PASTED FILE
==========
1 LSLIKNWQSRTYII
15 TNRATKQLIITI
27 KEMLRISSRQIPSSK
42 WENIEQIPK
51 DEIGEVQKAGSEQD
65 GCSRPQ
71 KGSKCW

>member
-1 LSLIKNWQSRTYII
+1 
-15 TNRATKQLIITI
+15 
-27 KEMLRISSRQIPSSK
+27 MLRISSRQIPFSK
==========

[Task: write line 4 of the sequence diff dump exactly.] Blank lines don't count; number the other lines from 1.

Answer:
42 WENIEQIPK